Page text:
Pair allegedly talked of killing co-defendant to cash in insurance policy.
Federal prosecutors this week revealed a plot to murder a co-defendant involved in the second-largest Ponzi scheme in Minnesota history, saying in court documents they have a mountain of evidence to prove it.
In a motion filed Wednesday, the U.S. attorney's office said that Gerald Durand proposed to Christopher Pettengill that they arrange for the killing of Jason "Bo" Beckman in order to collect and split the proceeds of his life insurance policy. Prosecutors want to offer the evidence in a hearing before the three men and a fourth defendant, Patrick Kiley, are sentenced Jan. 3.
Doug Altman, Beckman's attorney, learned this week about the December 2009 murder plot, which was buried at the end of the government's presentencing document for Durand. During a meeting at a Perkins restaurant, Pettengill said he was stunned by Durand's proposal to "take out" Beckman and believed he was joking.
"Obviously I reported this to my client," Altman said. "I will be interested to see what develops at the hearing."
Judge Michael Davis may decide against allowing the allegations to be heard in court, something that Durand's attorney, Brian Toder, urged in a motion Thursday: "Given the untrustworthiness of Mr. Pettengill's potential, self-serving testimony, coupled with his natural disposition towards prevarication, the court should ... declare the allegations involving the imagined murder plot to be excluded from the court's consideration," Toder wrote.
Pettengill has pleaded guilty and has testified for the government in hopes of a reduced sentence.
The U.S. attorney's office had no comment.
Beckman, a self-described investment star, was convicted in June on 15 fraud and money-laundering charges related to a $194 million Ponzi scheme run by business associate Trevor Cook. The bogus currency-investment scheme bilked more than 700 investors nationwide, mostly retirees.
In addition, Beckman, a former Anoka High School hockey standout, also was convicted of two counts related to his attempt to defraud the National Hockey League in a failed bid to buy a $5 million piece of the Minnesota Wild, of defrauding an elderly Spring Lake Park couple out of nearly $4 million in life insurance proceeds and of three tax charges.
Durand and Kiley, who prepared radio broadcasts used to solicit clients, potentially face life sentences. Beckman, a brash 42-year-old former money manager, offered a $19 million check earlier this month to avoid what could be life in prison. The proposal was rejected.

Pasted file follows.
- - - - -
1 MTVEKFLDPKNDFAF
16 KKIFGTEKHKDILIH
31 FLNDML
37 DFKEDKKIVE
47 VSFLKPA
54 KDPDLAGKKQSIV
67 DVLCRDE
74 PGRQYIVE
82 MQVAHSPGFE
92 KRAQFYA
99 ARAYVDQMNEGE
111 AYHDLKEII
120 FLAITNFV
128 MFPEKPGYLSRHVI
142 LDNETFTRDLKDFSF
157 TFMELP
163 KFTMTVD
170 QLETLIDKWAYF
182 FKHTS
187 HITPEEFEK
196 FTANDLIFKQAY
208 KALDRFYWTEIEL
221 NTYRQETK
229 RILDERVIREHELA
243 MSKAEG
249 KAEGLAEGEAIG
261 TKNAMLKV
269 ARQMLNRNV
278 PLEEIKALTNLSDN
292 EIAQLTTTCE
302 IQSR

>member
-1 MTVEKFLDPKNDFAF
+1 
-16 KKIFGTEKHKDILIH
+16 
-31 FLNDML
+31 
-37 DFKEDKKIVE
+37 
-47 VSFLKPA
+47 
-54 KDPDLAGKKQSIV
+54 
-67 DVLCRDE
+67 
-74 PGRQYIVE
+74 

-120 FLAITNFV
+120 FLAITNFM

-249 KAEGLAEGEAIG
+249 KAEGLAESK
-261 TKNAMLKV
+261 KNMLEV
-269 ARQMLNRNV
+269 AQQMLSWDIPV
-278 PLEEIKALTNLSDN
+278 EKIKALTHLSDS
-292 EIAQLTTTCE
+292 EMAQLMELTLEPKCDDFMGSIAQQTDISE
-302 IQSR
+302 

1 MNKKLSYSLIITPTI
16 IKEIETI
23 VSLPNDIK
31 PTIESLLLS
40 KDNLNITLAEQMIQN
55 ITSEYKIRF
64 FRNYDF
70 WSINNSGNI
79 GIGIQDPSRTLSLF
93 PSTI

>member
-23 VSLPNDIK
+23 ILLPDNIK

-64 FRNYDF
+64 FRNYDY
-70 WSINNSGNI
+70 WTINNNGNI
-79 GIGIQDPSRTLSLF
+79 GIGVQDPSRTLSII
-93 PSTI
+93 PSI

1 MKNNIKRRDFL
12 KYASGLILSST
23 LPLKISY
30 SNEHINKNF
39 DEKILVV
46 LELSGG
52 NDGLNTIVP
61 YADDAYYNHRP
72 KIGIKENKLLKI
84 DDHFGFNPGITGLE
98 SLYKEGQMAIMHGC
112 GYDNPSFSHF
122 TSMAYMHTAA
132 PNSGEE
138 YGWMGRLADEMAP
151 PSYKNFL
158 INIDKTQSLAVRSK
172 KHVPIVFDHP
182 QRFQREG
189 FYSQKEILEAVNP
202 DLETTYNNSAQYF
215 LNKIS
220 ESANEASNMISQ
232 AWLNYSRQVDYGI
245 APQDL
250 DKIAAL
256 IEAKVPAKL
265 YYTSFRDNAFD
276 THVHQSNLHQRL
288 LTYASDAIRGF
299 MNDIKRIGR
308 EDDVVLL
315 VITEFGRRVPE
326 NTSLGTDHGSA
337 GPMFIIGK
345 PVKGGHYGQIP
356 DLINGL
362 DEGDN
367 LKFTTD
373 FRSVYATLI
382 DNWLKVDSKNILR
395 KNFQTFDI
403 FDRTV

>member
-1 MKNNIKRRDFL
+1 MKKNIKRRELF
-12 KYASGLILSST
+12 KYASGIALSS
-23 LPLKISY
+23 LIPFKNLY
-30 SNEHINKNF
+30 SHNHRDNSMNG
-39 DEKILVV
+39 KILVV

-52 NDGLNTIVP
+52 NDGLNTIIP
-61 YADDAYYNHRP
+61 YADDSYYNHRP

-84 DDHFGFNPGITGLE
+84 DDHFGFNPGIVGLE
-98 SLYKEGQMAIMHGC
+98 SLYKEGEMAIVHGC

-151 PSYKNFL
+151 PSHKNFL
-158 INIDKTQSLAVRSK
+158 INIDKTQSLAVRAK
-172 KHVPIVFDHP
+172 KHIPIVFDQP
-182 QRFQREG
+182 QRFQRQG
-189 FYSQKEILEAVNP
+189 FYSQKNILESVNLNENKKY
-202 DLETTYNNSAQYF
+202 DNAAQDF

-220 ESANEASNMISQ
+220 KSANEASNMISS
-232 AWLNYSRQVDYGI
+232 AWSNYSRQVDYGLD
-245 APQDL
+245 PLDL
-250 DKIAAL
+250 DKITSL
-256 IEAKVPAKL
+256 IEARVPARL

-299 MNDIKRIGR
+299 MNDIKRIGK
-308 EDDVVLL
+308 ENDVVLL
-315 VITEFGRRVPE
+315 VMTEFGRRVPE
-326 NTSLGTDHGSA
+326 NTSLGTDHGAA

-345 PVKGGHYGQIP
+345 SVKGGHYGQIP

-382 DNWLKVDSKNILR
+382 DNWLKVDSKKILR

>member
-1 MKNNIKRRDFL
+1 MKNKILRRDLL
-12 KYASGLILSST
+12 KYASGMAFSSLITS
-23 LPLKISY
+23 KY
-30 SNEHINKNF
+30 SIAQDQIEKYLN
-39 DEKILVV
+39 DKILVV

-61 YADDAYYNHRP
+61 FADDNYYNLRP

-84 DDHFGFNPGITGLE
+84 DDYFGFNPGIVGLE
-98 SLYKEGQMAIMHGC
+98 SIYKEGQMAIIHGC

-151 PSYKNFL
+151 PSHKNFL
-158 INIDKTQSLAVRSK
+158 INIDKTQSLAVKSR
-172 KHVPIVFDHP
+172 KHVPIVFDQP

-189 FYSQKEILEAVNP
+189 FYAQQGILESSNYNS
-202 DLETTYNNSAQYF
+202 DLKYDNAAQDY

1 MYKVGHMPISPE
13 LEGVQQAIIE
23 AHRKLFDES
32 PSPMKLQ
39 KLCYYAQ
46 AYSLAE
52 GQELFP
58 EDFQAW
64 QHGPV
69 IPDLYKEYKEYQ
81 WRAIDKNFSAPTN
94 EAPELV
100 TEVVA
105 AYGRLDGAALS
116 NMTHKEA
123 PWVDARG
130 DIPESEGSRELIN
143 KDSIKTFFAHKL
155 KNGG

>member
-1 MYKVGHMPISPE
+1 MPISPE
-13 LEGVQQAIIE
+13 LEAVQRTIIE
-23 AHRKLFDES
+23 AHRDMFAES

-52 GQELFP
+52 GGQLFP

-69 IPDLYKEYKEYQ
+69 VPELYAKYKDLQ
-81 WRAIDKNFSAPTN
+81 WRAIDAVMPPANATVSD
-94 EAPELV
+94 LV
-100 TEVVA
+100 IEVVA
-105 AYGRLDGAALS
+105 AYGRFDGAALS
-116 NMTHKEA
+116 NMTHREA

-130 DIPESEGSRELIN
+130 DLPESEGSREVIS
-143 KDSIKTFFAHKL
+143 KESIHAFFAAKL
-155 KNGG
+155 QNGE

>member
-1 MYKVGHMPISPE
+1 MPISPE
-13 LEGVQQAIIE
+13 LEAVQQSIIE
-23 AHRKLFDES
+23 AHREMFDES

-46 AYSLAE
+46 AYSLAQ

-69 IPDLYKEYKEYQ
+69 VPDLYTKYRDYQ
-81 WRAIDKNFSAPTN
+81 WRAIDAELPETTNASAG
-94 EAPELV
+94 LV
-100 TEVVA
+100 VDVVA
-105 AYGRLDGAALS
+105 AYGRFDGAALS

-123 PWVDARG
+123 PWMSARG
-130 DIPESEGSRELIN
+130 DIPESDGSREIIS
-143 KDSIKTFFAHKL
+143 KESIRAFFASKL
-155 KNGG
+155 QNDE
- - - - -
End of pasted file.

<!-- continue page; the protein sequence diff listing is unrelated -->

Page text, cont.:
Cook pleaded guilty and received a 25-year sentence.
How players came together
Jurors heard testimony from 90 witnesses and scrutinized 806 exhibits introduced into evidence during the nearly two-month trial. Altman, Beckman's attorney, told the jury that the real villain in the case was not his client and not even Cook, but Pettengill, "the stool pigeon, the fink, the rat."
Toder, Durand's attorney, previously acknowledged that his client played a minor role after Cook fired him. But he did so because he believed that he still had an ownership interest in Oxford Global Advisors, which was used to facilitate the fraud. Toder said the money Cook paid Durand was a severance.
Kiley was unlike Durand and Beckman, the other pitchmen, said Assistant U.S. Attorney Tracy Perzel. He lived a frugal life in a large Burnsville home provided by Cook, where he prepared the radio solicitations, she said. "He had a silver tongue," Perzel said, and brought in far more money than anyone else.
Beckman signed on with Plymouth money manager Pettengill in 2004, when they formed CMI Capital Management. But that soon fell apart, and Pettengill joined Cook and longtime business associate Durand at Universal Brokerage Services, which pitched currency investments out of a home Cook owned in Burnsville.
Cook's Ponzi scheme is second only to the $3.65 billion fraud of Twin Cities businessman Tom Petters, who's serving 50 years in federal prison. Unlike Petters, who ransacked hedge funds, Cook and his cronies pinched the nest eggs of ordinary people.
In this week's presentence document, Perzel and fellow Assistant U.S. Attorney David MacLaughlin described Durand as smart, persistent and confident when he shared his solution with Pettengill for their growing financial problems: Kill Beckman.
"In Mr. Durand's mind, desperate times call for desperate measures, and there are no boundaries -- legal, moral or otherwise -- that limit the actions he would be willing take to benefit himself," they wrote of what they called his narcissistic thinking.
Toder challenged Pettengill's credibility, saying that he lied to the victims, while under oath to federal investigators and to his former counsel, and he questioned why Pettengill never mentioned the scheme during at least eight meetings with the IRS and the FBI.
"Instead, the government, at the eleventh hour, has its snitch cry blood murder," he wrote.
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